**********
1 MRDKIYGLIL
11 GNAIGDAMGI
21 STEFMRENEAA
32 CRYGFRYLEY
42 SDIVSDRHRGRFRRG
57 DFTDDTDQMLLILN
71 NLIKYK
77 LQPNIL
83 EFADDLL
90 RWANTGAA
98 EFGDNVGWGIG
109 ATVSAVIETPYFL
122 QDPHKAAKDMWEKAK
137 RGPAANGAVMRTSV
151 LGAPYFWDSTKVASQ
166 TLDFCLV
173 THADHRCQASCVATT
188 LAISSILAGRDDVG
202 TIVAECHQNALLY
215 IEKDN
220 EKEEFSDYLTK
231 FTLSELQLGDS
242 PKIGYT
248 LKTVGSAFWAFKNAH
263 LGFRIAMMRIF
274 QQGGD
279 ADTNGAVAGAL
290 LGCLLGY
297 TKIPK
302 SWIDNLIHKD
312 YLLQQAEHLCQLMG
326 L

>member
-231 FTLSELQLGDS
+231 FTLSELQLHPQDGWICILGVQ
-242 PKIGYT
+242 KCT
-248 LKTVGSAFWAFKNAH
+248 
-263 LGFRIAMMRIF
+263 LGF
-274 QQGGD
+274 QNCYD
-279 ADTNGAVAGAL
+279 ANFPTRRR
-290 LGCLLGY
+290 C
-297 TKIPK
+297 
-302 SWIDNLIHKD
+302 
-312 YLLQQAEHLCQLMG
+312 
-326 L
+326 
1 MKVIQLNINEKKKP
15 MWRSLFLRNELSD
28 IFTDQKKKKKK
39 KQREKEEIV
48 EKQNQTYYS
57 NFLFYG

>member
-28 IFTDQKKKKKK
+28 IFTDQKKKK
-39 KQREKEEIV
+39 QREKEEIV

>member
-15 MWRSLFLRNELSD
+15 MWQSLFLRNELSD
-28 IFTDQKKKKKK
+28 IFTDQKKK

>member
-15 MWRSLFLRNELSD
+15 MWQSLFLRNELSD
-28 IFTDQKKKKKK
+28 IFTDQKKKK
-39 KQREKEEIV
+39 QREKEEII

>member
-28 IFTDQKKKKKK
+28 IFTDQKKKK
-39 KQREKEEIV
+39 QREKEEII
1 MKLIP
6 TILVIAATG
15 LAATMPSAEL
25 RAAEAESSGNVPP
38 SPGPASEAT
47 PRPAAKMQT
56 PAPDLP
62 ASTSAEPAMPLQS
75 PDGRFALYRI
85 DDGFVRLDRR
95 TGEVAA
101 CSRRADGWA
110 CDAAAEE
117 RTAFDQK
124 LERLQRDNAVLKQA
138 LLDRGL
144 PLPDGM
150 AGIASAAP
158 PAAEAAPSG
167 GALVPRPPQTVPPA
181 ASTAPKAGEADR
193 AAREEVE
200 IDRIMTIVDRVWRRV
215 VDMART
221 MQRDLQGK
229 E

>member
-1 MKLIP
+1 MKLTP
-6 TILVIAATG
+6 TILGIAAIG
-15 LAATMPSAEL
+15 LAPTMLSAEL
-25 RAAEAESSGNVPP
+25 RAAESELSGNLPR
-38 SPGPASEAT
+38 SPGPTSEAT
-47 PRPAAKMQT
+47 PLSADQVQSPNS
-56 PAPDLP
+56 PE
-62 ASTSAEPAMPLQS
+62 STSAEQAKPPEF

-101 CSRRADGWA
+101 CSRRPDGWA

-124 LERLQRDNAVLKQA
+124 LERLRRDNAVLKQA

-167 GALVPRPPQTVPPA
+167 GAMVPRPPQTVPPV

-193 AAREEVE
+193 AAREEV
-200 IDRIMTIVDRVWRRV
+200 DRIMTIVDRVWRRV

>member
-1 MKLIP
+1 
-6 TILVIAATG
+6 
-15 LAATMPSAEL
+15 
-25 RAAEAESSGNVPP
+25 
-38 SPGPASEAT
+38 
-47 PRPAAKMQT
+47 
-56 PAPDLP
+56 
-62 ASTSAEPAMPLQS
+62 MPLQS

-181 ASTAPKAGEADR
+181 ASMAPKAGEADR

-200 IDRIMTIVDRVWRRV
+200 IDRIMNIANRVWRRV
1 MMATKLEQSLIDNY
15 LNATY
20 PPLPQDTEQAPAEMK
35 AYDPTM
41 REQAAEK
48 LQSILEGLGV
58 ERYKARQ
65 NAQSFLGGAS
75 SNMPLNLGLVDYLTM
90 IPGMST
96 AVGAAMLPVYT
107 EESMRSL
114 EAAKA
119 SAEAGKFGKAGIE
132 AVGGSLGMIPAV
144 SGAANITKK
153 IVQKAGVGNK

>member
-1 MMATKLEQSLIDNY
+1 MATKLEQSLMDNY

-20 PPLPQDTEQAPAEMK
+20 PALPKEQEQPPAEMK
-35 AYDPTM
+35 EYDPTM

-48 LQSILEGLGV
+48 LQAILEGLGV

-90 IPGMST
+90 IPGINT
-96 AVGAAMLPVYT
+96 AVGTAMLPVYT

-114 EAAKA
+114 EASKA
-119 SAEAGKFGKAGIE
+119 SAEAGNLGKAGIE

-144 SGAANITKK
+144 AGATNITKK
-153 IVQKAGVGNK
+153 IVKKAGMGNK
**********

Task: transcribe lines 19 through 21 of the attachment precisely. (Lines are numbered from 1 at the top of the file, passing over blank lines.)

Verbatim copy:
202 TIVAECHQNALLY
215 IEKDN
220 EKEEFSDYLTK